As previously discussed, the portion of carrier card 14 residing in high temperature section 4 is larger than the portion residing in moderate temperature section 6. Thus, as seen from FIGS. 2 and 3, carrier card may be said to have a T shape. As can be seen from FIG. 3, when mated, the larger portion of carrier card 14, since it, with or without sealer 36, is larger than the slot through which its smaller portion extends into moderate temperature 6, would prevent heat in high temperature section 4 from escaping directly into moderate temperature section 6.

In moderate temperature section 6, since carrier card 14 is basically a metal plate covered with plastic, heat is transferred from the larger portion to the smaller portion of carrier card 14. And as heat is dissipated, by means of convection from the smaller portion of carrier card 14, the temperature in moderate temperature section 6 is increased. Insofar as there is more heat at the smaller portion of carrier card 14 which is closest to oven wall 10 (approximately 65° C.) than the small portion which is closest to board 12 (approximately 25° C.), a temperature gradient exists across moderate temperature section 6, along the length of the smaller portion of carrier card 14. Thus, IC components which require stress testing at temperatures lower that in high temperature section 4 may be tested, instead, in moderate temperature section 6, by being carried onto the smaller portion of carrier card 14, at different positions along the length thereof. To maintain a certain temperature gradient in moderate temperature section 6, a fan 50 for circulating cooling air, indicated by the arrows, within moderate temperature section 6 is used.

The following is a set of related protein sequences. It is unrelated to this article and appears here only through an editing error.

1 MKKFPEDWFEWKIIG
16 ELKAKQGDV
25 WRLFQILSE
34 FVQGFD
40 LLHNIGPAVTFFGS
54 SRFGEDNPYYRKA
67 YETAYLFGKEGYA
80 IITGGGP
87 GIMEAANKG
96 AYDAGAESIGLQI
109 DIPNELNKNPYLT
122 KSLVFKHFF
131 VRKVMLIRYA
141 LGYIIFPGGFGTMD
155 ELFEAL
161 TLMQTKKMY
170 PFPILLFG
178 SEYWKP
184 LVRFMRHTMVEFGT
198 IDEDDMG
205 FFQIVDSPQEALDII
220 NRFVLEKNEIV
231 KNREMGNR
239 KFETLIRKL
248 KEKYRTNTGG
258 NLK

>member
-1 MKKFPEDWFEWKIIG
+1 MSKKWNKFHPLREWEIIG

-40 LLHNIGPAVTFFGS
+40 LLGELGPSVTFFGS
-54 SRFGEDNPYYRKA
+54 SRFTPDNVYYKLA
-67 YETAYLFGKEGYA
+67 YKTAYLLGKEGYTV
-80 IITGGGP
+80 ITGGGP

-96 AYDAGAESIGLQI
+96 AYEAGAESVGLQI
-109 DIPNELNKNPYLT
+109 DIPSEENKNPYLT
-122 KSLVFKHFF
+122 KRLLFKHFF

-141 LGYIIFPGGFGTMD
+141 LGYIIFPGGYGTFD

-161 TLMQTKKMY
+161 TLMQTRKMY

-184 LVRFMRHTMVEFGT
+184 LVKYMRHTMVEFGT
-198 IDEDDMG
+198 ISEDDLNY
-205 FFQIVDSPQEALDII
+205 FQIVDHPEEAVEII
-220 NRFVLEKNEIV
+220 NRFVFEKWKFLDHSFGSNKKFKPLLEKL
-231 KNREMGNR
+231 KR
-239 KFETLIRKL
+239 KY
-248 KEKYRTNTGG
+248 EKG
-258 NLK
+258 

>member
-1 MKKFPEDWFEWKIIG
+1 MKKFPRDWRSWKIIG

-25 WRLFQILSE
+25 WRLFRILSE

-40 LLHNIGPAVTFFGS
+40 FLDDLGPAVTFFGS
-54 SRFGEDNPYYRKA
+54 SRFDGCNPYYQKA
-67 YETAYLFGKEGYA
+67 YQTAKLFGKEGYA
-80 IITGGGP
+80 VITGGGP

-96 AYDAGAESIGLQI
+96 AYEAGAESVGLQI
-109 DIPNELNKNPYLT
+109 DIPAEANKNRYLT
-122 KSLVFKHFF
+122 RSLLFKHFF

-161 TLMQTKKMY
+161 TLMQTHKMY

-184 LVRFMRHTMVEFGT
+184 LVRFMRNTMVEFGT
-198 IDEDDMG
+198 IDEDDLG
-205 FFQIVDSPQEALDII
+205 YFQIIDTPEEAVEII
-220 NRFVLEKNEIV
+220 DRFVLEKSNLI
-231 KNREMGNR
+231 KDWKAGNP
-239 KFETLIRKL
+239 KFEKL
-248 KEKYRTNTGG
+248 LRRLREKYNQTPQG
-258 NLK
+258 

In operation, to replace the carrier card(s), the oven door is removed, the carrier card(s) is removed and new one(s) inserted into the appropriate connector(s). Likewise, the driver cards may be removed from ambient temperature section 8 through the back of driver chassis assembly (See FIG. 2). Different functioning cards 40 can also be replaced. Thus, the instant invention system is capable of testing with ease a myriad of IC components, with various stress temperatures and with different functions. And inasmuch as the connectors for mating the carrier cards to the driver cards are not exposed to the heat from the oven chamber, not even for a short period of time, there is no degradation of the metal contacts, or the plastic bodies, of the connector. Accordingly, reliability of the present invention system is much greater than that of previous similar testing equipment.

Insofar as the present invention is subject to many variations, modifications and changes in detail, it is intended that all matter described throughout this specification and shown in the accompanying drawings be interpreted as illustrative only and not in limiting sense. Accordingly, it is intended that the invention be limited by the spirit and scope of the appended claims.